Another interesting morning on the ISO27k Forum when a new member asked for help to address an ISMS internal audit finding relating to ISO/IEC 27001:2013 section 4.1:
“The organization shall determine external and internal issues that are relevant to its purpose and that affect its ability to achieve the intended outcome(s) of its information security management system.”
To my beady eye, that succinct sentence (plus the rest of clause 4 and more besides) leads-in to a fairly diverse and creative set of activities relating to ‘establishing the context for the Information Security Management System’:
- Who are the stakeholders with an interest in the organization’s information and hence the associated risks and opportunities? What are their 'issues' - their interests, in fact? What matters to them? What are their priorities and concerns? What business is it of theirs? [Clause 4.2]
- Consider the organization’s purposes (business objectives/goals, strategies and other drivers and constraints) that in some way involve or drive information risk and security e.g. if “Being a trusted partner” is one of the corporate aims stated in the CEO and Board’s mission statement, that indicates a need to be a trustworthy organization, and hints at a desire to be recognized and appreciated and valued as such by business partners/outsiders. So what are the implications on how we do business, in particular how we handle information? What should the ISMS be doing (or indeed avoiding) in support of "being a trusted partner"?
- Consider also how information risk and security concepts can/should support and enable the business. For instance, what is management’s position on privacy – not just the obvious legal and regulatory compliance aspects but privacy, personal space, personal choice and freedoms etc. as a more general concept? What about, say, the ‘integrity’ part of the CIA triad: in what ways is integrity relevant and potentially necessary or valuable to the business? And what about information risks: how will the ISMS help manage those? What will the ISMS bring to the game that couldn't be done as well without it?
- Elaborating on that concerning the ISMS itself, what is it expected to achieve for the organization? How will a [certified] ISMS earn its keep across all of those areas – how will it make that easier, better, cheaper etc., more than offsetting the costs involved in establishing, operating and maintaining the ISMS? What are the priorities? In hard-nosed business terms, where’s the financial value in going down the [certified] ISO27k ISMS route when there are many alternatives, some of which might not be possible or might be delayed if finite resources are allocated to the ISMS implementation? And what are the risks associated with the ISMS itself, plus the implementation project? What might derail this train?
- With all that in mind, then, what are the key elements and factors relating to the ISMS – including things such as: its main purposes or objectives, expectations etc.; its scope [clause 4.3]; the anticipated net value (ideally with enough details behind that to measure and demonstrate the value achieved); its integration with the rest of the organization including other management systems, functions, departments, initiatives etc.; its risks; and how will all that be governed, managed, directed and controlled?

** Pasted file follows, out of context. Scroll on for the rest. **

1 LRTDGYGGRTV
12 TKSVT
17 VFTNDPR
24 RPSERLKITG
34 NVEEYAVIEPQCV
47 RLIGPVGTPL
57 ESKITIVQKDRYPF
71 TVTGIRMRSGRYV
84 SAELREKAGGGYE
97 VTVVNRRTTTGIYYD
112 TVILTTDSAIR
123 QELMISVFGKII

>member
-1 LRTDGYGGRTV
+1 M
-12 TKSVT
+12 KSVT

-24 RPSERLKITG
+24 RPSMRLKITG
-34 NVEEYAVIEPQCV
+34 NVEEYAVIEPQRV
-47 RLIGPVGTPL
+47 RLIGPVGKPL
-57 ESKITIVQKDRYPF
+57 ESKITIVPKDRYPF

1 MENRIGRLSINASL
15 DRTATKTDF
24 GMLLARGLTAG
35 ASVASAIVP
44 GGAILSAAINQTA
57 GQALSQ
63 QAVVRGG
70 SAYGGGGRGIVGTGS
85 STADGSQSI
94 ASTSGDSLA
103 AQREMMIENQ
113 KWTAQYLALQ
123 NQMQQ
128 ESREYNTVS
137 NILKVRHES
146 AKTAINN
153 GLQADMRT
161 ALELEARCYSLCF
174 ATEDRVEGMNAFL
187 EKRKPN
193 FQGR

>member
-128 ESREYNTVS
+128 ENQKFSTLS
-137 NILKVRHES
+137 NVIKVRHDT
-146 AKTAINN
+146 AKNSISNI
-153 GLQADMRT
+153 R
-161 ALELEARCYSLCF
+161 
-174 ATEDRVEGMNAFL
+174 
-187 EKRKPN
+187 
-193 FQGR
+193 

That’s how I personally would read and interpret clause 4. My interpretation goes way beyond what the standard literally says and formally requires, and there are some on the ISO27k Forum who would argue (with good cause) that – as usual - I’m blabbering on, making a mountain out of a molehill and over-complicating matters (yup, guilty as charged!). The KISS approach would involve doing the least amount possible in order to convince the certification auditors that we have done what is required in the standard: I understand that perspective, and appreciate that certification and simplicity are legitimate and valuable objectives in their own right … and yet I believe we can achieve even more value from ISO27k by going beyond the minimalist formalities, designing and building an ISMS that adds even more value to the business, which in turn will help ensure its longevity and deeper integration into the organization. There's reason to my madness.
Further reinforcing the broader perspective, ISO/IEC 27003:2017 (the very useful ISMS implementation guide) has a full two pages of explanation and guidance just on section 4.1. I'm not going to lay it out here though. Go read the standard!
In practice, the outcome of those competing pressures is generally something in the middle. At the time of certification, the ISMS has to be at or above the minimum formally required in ‘27001. The question is how far above should it be? In which respects is it worth going above and beyond?
Personally, I’m keen to explore the wider business objectives and possibilities (the business risks and opportunities associated with the ISMS - the stuff that clause 6.1 should have addressed if it hadn't fallen down the information risk rabbit hole) at the outset, in order to ensure that the ISMS is designed with those longer-term goals in mind, even if in the short-term it barely does what it has to do. It's about persuading management to invest in information risk and security management because that's the route to prosperity for the organization. Scoping, directing and launching the ISMS are the critical first steps on a long journey. So let's set off on the right foot, eh? Let's at least assemble the A-team to design the edifice and construct sound foundations using building materials that won't crumble if/when we decide to add a second storey. The ISMS needs integrity too.